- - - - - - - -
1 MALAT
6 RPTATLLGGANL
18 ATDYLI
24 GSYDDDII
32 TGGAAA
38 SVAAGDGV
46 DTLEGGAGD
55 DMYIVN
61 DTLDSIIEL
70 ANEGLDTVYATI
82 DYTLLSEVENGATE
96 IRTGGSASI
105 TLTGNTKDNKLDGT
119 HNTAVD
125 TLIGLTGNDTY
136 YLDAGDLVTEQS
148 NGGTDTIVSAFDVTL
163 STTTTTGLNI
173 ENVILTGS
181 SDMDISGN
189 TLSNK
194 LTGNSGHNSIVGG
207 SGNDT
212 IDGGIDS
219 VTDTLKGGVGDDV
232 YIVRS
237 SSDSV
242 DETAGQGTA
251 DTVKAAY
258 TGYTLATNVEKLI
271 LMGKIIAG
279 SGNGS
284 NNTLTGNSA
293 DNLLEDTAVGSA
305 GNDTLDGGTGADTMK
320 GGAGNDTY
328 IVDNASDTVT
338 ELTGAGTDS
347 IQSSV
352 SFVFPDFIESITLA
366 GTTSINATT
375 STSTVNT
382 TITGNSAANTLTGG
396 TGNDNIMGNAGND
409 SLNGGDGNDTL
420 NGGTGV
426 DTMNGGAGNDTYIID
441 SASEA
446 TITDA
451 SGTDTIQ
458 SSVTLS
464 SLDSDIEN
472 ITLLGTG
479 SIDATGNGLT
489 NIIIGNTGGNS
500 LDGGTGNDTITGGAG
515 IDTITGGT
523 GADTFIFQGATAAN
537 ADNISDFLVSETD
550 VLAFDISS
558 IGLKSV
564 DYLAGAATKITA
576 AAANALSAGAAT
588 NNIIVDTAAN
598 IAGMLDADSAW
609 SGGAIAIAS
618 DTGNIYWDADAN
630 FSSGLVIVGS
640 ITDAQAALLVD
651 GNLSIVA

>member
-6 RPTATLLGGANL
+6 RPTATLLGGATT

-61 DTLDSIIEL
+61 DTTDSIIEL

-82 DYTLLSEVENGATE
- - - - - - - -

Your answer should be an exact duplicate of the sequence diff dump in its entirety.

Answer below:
1 MALAT
6 RPTATLLGGANL
18 ATDYLI
24 GSYDDDII
32 TGGAAA
38 SVAAGDGV
46 DTLEGGAGD
55 DMYIVN
61 DTLDSIIEL
70 ANEGLDTVYATI
82 DYTLLSEVENGATE
96 IRTGGSASI
105 TLTGNTKDNKLDGT
119 HNTAVD
125 TLIGLTGNDTY
136 YLDAGDLVTEQS
148 NGGTDTIVSAFDVTL
163 STTTTTGLNI
173 ENVILTGS
181 SDMDISGN
189 TLSNK
194 LTGNSGHNSIVGG
207 SGNDT
212 IDGGIDS
219 VTDTLKGGVGDDV
232 YIVRS
237 SSDSV
242 DETAGQGTA
251 DTVKAAY
258 TGYTLATNVEKLI
271 LMGKIIAG
279 SGNGS
284 NNTLTGNSA
293 DNLLEDTAVGSA
305 GNDTLDGGTGADTMK
320 GGAGNDTY
328 IVDNASDTVT
338 ELTGAGTDS
347 IQSSV
352 SFVFPDFIESITLA
366 GTTSINATT
375 STSTVNT
382 TITGNSAANTLTGG
396 TGNDNIMGNAGND
409 SLNGGDGNDTL
420 NGGTGV
426 DTMNGGAGNDTYIID
441 SASEA
446 TITDA
451 SGTDTIQ
458 SSVTLS
464 SLDSDIEN
472 ITLLGTG
479 SIDATGNGLT
489 NIIIGNTGGNS
500 LDGGTGNDTITGGAG
515 IDTITGGT
523 GADTFIFQGATAAN
537 ADNISDFLVSETD
550 VLAFDISS
558 IGLKSV
564 DYLAGAATKITA
576 AAANALSAGAAT
588 NNIIVDTAAN
598 IAGMLDADSAW
609 SGGAIAIAS
618 DTGNIYWDADAN
630 FSSGLVIVGS
640 ITDAQAALLVD
651 GNLSIVA

>member
-6 RPTATLLGGANL
+6 RPTATLLGGATT

-61 DTLDSIIEL
+61 DTTDSIIEL

-82 DYTLLSEVENGATE